Storytiming

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You Won’t Get Busted For Bibliobopping! Q&A

7 Comments

I can’t believe I such a dunderhead! I forgot to mention that in past posts I’ve gone into lots of detail about this program. Here are links to 1) A program outline; 2) my 1st bibliobop playlist (I’ve added to it, but these songs are all still on it.) 3) additions to the original list of bibliobopable picture books.

Recently, I’ve had a few comments/emails asking me about Bibliobop.  I’ve been looking over my responses, and I’m embarrassed. While they’ve been encouraging, they’ve been really vague. The truth is that it really is the world’s easiest, most adaptable program to organize. (and believe me I’m about as organized as your average coyote). It’s adaptable to almost any setting, budget, population (except perhaps Bomont), etc.

So if you’re out there, and you have questions, ask me anything! No detail is too big or small, and I’ll do my best to think it through. This is a wonderful way to bring kids and they’re parents into the library.

And those of you who have done the library dance party thing, jump in and tell me all about it!

So post in the comments, or email me: cateinthelibrary (at) gmail (dot) com

7 thoughts on “You Won’t Get Busted For Bibliobopping! Q&A

  1. Pingback: Think Outside the Stacks: Music and Movement | Beth Reads

  2. Pingback: Think Outside the Stacks: Music and Movement « Beth Reads

  3. My question is about copyright. Do you worry about public performance rights for the music you play?

    • That’s an excellent question Tami! it’s one that makes me a little prickly, but please don’t think any of these quills are directed at you or the question; but rather at people who think they can twist copyright law far beyond what’s reasonable or fair. I believe that artists have to right to make money for their work, that’s why I purchase the music for the collection; and I purchase multiple copies of popular albums…Anyway, that’s getting off topic… so I’ll just stop there before I start ranting conspiracy theories that it’s copyright lawyers–not artists–who line their pockets in copyright litigation…Grrrr…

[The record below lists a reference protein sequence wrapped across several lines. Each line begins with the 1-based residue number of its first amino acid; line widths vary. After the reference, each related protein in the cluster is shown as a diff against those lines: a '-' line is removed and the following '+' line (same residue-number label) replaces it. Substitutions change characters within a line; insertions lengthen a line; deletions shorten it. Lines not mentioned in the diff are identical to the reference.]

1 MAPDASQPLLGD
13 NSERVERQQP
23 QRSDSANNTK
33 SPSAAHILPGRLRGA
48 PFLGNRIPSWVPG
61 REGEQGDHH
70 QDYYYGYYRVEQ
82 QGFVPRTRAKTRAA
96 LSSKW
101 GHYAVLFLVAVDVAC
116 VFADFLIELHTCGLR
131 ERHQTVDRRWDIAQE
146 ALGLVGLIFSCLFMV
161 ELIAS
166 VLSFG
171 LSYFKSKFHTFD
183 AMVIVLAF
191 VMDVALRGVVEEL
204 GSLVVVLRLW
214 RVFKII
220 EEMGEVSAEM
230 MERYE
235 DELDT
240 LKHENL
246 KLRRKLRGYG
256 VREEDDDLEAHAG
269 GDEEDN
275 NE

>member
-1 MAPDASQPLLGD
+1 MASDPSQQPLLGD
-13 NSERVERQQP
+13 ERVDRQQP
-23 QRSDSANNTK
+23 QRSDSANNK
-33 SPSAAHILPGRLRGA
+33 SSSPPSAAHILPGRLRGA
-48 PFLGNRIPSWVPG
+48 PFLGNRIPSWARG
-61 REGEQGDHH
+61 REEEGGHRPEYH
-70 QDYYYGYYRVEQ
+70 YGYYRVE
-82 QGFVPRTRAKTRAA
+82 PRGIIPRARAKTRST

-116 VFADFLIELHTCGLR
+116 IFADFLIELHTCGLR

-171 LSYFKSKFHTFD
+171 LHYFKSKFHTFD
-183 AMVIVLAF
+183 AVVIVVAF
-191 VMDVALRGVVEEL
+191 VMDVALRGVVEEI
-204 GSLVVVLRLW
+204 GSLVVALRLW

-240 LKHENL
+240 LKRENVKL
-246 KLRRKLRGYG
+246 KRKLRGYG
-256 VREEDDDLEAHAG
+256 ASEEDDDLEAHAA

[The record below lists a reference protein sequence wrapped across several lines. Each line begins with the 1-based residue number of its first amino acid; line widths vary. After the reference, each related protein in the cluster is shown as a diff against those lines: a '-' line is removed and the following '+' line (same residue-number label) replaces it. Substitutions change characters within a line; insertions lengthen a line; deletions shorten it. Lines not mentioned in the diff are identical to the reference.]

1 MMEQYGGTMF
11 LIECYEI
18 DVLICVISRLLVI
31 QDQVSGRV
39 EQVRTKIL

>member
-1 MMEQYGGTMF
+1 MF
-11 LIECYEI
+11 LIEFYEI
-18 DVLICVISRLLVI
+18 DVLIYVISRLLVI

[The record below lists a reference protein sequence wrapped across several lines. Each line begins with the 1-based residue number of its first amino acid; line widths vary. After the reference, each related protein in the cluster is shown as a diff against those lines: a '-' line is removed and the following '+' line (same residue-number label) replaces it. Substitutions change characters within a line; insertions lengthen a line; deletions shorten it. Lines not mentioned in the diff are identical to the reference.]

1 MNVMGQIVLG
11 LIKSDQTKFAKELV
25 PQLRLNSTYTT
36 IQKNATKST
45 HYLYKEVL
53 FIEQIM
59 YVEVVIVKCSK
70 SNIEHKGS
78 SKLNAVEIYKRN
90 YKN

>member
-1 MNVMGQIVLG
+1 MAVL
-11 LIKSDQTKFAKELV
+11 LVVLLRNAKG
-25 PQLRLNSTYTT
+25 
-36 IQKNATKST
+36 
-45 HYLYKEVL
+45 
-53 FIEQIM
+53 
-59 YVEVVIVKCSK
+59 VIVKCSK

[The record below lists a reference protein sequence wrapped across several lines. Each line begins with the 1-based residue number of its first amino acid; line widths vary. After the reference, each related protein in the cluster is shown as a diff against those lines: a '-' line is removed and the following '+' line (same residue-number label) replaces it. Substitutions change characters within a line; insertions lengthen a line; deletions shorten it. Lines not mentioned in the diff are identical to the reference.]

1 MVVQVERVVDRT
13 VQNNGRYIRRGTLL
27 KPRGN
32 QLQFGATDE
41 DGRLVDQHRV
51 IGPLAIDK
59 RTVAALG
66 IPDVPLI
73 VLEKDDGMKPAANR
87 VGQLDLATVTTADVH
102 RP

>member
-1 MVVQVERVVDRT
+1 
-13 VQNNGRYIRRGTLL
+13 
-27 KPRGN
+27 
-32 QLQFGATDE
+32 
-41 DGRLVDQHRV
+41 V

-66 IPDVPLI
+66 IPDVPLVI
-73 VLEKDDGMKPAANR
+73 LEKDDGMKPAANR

I am no expert, but I don’t think copyright applies for several reasons: 1) we don’t charge admission, and we aren’t selling the playlist; 2) the program is an educational endeavor, and we have purchased the original materials as part of our collection. Technology-wise the only way to use them in a library setting is to put the music on our department ipod. Furthermore, the ipod, and the itunes account used are password protected, meaning all reasonable measures have been taken to protect the music from piracy. 3) I always provide copy of the song list detailing the artists/albums where they can be found.

      In a few instances, patrons have told me they bought copies of albums their child’s favorite bibliobop tunes, and when they play them at home they say things like, “Miss Cate gave me this”

      Anyway, I have to say, and I know this is controversial in the library world, but I think it’s important to stand up for fair use, especially when we’re talking about a completely reasonable use of copyrighted material like a family dance party in a public library. I recently read Reclaiming Fair Use: How to Put Balance Back in Copyright by Patricia Aufderheide. It’s an excellent read, and I found it very affirming.

      Anyway, I am no expert, but I’m confident there’s no conflict.

  4. I think it would be helpful if you could sort of plot out what you do in the program from start to finish, kind of like we do when we blog about storytimes. What do you tell patrons when you tell them about the program? What age ranges do you find are best suited to this kind of program? How do you choose which songs you will use? What involvement do the parents/caregivers have in the program? This is a new (and very interesting!) concept to me, so any information you can give would be helpful. Thanks for being so responsive and willing to share your success with us!

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